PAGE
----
Nuance, though, is not suited to politics, except when it is. There seems to be little room for reasoned, scientific debate on political issues, and the scientific community itself has become increasingly political. Since COVID-19’s debut, things that we once thought to be fact about it have turned out to be false, as new evidence has arisen and we’ve achieved a better understanding. Its virulence, its deadliness, its long-term effects, its vectors: they have all been revised, and are still being revised, and that’s a good thing. In an ideal world, people would be accepting of this as a natural and desirable outcome of the scientific process, but this is not an ideal world, and the cries of “trust the science” have only exacerbated the problem. Trust is all about faith, and those require consistency. When science is blindly followed, it becomes useless, or worse.
The pandemic has thrown this into sharp relief, but the same problems have been on display in the climate change debate for some years now, with those who have the audacity to maintain skepticism being derided as “anti-science.” Perhaps some are, but it is not that simple. Climate is an incredibly complicated, intricate, multivariate system, and going beyond measurements and data to examine causes is inherently tricky. There is so much that we still don’t understand about our planet, our star, and our history that claiming to know, beyond a doubt, the causes for a changing climate and what the effects could be is an acute and dangerous form of hubris.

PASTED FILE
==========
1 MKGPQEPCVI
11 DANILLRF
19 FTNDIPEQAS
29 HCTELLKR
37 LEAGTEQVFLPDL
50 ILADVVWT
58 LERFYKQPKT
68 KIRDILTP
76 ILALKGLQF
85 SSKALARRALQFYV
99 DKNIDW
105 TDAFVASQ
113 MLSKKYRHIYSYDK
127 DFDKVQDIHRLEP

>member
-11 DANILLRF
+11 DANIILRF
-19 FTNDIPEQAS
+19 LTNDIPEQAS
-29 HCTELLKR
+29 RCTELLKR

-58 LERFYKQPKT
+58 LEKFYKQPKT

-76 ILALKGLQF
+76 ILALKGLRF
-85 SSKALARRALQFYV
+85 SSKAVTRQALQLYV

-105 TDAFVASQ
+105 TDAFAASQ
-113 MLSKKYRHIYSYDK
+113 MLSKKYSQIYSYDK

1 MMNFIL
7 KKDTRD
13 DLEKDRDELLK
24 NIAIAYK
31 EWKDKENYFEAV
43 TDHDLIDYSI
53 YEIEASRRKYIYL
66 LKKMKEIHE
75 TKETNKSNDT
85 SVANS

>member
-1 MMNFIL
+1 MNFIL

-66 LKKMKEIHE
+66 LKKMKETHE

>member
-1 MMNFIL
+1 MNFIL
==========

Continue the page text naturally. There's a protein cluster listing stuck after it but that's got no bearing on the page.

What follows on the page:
This is not an argument to ignore science or its recommendations. Instead, it is an argument to embrace the “discipline of skepticism,” and all that entails. Invoking the name of science should not be an argument tool. Specific studies, data, information, analyses, and conclusions can be leveraged, and science in this form can be a guide, but we must always bear in mind that science’s strength is in its ability to change course, even to contradict its previous assertions in the face of new evidence. As you look through the science of today, consider: what we know beyond a doubt to be true today could be tomorrow’s flat Earth.